Saturday, May 1, 2010

Seventh Circuit: Man Wins Asylum Appeal Because BIA Failed to Adequately Consider Hardships and Persecution of Chinese Citizens who Violate "One-Child Policy"

"Man Wins Asylum Review on China's 1-Child Policy"
"The 7th Circuit ordered immigration officials to reconsider the asylum claims of a Chinese man whose mother and aunt were forcibly sterilized for defying China's strict population control laws.

The federal appeals court in Chicago called the Board of Immigration Appeals' review "woefully inadequate," saying it failed to consider the "cumulative significance" of the hardships and persecution leveled against Chinese citizens who resist the government's one-child policy.

Shi Chen was the fifth child born to a rural family of subsistence farmers. He is one of millions of members of a disenfranchised subculture in China known as the hei haiz, those born illegally and so not allowed to be listed as official members of their families. The hei haiz are denied state-provided schooling, heath care, food allowances and many of the other rights of Chinese citizenship, including in many cases the right to marry and have a family, hold a job and own property, according to the ruling.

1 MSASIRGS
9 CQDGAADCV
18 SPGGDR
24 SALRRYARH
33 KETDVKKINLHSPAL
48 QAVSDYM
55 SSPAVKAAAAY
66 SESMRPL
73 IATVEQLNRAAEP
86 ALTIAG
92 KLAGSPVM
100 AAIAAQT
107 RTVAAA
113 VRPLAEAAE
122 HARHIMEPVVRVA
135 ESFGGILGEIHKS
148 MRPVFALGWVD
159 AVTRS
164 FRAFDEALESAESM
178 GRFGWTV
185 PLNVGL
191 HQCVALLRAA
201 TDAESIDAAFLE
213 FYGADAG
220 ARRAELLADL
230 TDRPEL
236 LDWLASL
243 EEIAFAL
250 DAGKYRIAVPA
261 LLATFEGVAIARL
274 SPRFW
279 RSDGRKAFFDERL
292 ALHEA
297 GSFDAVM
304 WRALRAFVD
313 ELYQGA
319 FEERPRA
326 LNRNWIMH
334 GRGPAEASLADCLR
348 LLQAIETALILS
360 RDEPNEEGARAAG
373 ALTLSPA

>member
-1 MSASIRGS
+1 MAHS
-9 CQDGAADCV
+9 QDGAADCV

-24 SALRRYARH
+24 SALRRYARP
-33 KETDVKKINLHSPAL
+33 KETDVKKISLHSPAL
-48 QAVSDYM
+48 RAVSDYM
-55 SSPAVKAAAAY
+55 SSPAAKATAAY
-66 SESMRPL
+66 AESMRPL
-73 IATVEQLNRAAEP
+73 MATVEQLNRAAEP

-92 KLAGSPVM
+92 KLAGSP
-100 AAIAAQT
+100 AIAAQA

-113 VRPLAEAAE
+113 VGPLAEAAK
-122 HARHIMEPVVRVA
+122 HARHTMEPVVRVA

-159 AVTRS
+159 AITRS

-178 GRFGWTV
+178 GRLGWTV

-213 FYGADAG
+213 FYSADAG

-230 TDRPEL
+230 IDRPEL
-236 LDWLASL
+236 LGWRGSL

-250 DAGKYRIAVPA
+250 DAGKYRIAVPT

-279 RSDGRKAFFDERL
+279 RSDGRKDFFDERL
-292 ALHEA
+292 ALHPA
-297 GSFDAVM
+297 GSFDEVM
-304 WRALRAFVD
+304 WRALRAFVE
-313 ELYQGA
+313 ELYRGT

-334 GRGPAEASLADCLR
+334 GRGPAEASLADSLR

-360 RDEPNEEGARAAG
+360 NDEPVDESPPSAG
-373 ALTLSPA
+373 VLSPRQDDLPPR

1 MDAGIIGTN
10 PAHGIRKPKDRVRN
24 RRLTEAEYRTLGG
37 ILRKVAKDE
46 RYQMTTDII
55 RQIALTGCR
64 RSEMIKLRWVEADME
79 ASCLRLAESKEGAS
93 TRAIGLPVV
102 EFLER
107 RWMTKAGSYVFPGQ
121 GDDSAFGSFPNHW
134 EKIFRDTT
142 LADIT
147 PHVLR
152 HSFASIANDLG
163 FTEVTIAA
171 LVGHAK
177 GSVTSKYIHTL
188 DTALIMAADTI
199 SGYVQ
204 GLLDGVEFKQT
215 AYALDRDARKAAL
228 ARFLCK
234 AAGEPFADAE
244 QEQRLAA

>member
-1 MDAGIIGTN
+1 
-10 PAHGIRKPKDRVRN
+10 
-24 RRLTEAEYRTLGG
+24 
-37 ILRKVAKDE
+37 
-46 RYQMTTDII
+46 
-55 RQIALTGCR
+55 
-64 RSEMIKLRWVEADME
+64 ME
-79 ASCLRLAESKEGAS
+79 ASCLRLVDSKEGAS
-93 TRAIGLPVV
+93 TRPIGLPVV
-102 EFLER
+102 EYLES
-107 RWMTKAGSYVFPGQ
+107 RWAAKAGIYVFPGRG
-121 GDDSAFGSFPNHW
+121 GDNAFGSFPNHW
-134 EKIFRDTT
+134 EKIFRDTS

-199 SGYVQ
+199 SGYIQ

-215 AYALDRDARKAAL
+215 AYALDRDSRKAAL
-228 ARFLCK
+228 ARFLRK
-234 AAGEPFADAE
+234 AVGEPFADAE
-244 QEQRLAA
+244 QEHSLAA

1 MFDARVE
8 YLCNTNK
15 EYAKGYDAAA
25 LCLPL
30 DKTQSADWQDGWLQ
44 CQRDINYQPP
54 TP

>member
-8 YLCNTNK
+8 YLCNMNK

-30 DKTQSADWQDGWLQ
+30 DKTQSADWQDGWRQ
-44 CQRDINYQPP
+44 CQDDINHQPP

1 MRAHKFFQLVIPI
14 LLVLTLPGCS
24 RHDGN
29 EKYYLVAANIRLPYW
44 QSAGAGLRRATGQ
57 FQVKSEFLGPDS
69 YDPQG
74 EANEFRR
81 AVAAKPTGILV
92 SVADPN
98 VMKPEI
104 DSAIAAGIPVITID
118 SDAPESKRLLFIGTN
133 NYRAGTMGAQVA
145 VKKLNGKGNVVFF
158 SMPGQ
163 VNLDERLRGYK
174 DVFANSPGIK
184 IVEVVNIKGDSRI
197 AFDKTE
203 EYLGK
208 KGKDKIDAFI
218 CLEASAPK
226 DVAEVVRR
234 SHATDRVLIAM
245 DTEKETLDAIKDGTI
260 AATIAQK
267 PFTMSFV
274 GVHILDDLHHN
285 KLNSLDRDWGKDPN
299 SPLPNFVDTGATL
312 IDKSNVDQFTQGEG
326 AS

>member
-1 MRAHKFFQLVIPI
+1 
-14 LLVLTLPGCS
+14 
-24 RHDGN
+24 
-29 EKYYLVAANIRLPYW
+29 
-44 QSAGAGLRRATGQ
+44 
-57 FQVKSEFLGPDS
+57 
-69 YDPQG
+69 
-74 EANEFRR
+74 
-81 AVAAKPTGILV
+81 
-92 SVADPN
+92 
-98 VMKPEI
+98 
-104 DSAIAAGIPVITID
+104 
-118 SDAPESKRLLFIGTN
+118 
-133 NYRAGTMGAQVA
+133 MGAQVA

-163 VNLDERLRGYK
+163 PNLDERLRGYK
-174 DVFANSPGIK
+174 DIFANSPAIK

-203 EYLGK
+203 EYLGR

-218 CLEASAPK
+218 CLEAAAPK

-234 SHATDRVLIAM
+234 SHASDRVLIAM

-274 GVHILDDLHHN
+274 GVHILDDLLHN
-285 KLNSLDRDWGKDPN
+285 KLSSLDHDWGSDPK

As a penalty for Chen's birth, the state sterilized his mother against her will. Before that, his aunt was forced to abort an illegal pregnancy in its ninth month and was also sterilized.

Chen's parents paid large sums to keep him school until he was 17, when he left China for the United States and applied for asylum.

He argued that he would be persecuted if returned to China because of his family's resistance to the one-child policy and his membership "in social groups that include his family and the hei haizi."

An immigration judge denied Chen's petition, and the appeals board affirmed, rejecting Chen's claim that he had a well-founded fear of future persecution and that he would be targeted for sterilization himself.

Chen appealed to the 7th Circuit, which found that the board had given his claims an "incomplete" review and had made too much of the fact that he was able to obtain a passport and leave China...

The panel vacated the BIA's ruling and remanded."
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